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Public Provision of Private Goods and Nondistortionary Marginal Tax Rates

Listed author(s):
  • Blomquist, Sören

    ()

    (Department of Economics)

  • Christiansen, Vidar

    ()

    (Department of Economics)

The incidence and efficiency losses of taxes have usually been analysed in isolation from public expenditures. This negligence of the expenditure side may imply a serious misperception of the effects of marginal tax rates. The reason is that part of the marginal tax may in fact be payment for publicly provided commodities and reflect a cost that the consumers should bear in order to face the right incentives. Hence, part of the marginal tax serves the same role as a market price in the sense that it conveys information about a real social marginal cost of working more hours. We develop this idea formally by studying an optimal income tax model in combination with a type of public provision scheme not analyzed before; the provision level is individualized and positively associated with the individuals’ labour supply. As examples we discuss day care, elderly care, primary education and health care. We show that there is a gain in efficiency if public provision of such a service replaces market purchases. We also show that it is necessary for efficiency that marginal income tax rates are higher than in economies where the services are purchased in the market. This is because the optimal tax should be designed so as to face the taxpayers with the real cost of providing the services. Hence, it might very well be that economies with higher marginal tax rates have less severe distortions than economies with lower marginal tax rates. We also explore whether an efficiency gain is achievable by alternatively making day care expenses tax deductible and derive a negative conclusion.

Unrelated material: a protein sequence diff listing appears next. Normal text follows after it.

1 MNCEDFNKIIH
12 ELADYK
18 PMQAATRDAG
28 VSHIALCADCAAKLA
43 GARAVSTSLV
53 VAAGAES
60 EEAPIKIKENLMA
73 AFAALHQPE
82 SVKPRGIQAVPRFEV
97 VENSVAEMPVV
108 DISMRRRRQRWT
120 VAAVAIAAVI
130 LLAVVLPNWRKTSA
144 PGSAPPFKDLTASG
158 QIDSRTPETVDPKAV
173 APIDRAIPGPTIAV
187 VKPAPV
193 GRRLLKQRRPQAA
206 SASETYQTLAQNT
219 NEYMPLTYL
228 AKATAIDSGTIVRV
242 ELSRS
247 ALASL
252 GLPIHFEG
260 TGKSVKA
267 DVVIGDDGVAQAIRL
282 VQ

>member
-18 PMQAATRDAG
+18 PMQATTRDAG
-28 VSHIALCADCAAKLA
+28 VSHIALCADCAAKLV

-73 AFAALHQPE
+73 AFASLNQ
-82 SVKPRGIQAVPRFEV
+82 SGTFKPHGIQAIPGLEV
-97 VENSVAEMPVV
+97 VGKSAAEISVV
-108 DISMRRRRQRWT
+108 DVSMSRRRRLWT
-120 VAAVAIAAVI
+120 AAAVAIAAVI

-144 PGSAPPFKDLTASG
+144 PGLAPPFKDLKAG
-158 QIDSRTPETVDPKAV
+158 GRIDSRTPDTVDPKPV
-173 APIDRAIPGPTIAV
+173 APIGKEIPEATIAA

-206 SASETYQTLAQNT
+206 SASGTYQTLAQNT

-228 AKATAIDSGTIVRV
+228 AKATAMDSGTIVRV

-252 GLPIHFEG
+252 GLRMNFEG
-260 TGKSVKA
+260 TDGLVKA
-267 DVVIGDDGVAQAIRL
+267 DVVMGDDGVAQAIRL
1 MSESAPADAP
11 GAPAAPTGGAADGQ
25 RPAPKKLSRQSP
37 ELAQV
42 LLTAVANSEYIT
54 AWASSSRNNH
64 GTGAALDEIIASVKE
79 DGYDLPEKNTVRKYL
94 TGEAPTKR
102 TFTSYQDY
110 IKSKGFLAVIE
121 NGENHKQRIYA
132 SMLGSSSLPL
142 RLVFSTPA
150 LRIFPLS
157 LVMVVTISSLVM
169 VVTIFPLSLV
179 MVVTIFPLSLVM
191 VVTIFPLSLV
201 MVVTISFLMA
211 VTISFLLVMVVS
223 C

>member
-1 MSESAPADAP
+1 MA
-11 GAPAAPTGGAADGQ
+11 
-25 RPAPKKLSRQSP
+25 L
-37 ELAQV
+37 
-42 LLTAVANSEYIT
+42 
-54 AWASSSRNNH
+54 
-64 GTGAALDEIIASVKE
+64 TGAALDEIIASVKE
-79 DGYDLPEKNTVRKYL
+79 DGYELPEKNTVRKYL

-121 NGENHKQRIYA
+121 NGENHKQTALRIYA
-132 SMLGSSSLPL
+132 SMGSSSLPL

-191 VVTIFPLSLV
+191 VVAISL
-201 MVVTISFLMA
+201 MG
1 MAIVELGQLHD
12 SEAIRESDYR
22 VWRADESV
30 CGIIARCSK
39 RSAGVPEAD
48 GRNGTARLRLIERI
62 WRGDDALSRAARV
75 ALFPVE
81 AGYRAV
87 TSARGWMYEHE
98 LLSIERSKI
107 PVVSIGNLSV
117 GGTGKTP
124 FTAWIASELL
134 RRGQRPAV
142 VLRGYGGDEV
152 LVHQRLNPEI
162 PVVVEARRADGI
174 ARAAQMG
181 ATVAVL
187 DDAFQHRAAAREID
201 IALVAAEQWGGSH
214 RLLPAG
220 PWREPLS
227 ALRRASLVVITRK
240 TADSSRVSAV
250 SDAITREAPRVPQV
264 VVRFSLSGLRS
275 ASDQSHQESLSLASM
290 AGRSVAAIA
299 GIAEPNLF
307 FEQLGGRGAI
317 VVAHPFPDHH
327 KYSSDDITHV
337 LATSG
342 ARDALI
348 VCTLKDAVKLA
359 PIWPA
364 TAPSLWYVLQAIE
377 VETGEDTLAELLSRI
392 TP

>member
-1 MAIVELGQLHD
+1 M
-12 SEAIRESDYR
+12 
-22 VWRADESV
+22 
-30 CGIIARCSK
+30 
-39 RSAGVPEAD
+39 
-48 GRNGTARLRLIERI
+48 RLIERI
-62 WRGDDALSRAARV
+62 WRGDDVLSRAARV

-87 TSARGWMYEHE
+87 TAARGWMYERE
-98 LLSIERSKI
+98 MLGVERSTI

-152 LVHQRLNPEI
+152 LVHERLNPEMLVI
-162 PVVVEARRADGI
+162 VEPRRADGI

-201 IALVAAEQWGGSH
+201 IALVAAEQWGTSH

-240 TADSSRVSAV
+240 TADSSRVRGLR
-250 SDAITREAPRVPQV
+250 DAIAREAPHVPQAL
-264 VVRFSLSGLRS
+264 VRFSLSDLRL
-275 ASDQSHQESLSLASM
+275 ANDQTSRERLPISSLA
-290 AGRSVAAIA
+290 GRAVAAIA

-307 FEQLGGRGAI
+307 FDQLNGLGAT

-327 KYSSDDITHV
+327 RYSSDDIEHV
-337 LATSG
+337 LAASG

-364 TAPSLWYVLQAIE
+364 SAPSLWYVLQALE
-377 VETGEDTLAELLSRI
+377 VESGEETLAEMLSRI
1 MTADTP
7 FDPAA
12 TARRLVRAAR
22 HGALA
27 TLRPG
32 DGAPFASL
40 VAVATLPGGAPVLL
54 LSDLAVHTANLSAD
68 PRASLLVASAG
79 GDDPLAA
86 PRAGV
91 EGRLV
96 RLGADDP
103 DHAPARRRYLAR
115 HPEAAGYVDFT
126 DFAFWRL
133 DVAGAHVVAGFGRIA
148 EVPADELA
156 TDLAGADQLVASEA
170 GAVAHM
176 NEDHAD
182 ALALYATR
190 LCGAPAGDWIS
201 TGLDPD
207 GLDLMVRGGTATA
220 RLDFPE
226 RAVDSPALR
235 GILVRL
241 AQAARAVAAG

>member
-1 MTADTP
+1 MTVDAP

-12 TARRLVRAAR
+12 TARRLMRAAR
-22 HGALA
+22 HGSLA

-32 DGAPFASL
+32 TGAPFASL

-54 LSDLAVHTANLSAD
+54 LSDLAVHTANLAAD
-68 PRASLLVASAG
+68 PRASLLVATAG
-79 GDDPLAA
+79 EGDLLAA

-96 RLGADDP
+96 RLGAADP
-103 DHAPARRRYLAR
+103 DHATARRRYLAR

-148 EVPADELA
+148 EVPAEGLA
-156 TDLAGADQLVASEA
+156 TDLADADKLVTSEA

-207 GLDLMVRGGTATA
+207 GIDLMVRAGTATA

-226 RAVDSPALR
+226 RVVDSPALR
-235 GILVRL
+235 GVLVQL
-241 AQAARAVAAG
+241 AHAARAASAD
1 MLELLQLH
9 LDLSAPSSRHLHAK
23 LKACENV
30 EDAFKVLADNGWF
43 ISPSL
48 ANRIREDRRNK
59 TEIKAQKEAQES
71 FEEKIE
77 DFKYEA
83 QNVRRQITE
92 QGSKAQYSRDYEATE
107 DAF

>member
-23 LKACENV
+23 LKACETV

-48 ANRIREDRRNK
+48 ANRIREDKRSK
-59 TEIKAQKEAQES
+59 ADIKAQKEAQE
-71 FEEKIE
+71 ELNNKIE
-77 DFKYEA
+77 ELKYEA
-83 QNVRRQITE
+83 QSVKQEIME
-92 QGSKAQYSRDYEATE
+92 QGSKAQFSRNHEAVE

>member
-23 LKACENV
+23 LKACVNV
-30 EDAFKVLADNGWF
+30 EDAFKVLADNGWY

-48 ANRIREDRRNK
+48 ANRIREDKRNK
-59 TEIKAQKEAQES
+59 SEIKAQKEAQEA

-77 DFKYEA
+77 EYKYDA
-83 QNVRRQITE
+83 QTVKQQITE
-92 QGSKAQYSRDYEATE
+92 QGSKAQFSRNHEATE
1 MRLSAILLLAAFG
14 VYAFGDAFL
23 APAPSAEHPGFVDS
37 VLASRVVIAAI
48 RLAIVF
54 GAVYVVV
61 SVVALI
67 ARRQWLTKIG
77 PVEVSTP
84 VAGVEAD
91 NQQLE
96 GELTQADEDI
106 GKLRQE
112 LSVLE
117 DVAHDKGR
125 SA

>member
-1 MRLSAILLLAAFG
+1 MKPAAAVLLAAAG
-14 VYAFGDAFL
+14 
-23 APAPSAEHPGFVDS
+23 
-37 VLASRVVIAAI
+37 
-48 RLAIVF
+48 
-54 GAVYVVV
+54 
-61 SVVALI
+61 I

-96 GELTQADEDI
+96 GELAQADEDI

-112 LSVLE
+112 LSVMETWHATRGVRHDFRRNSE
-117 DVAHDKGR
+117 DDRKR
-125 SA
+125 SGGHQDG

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Paper provided by Uppsala University, Department of Economics in its series Working Paper Series with number 2007:7.

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Length: 17 pages
Date of creation: 12 Jan 2007
Handle: RePEc:hhs:uunewp:2007_007
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Department of Economics, Uppsala University, P. O. Box 513, SE-751 20 Uppsala, Sweden

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Fax: + 46 18 471 14 78
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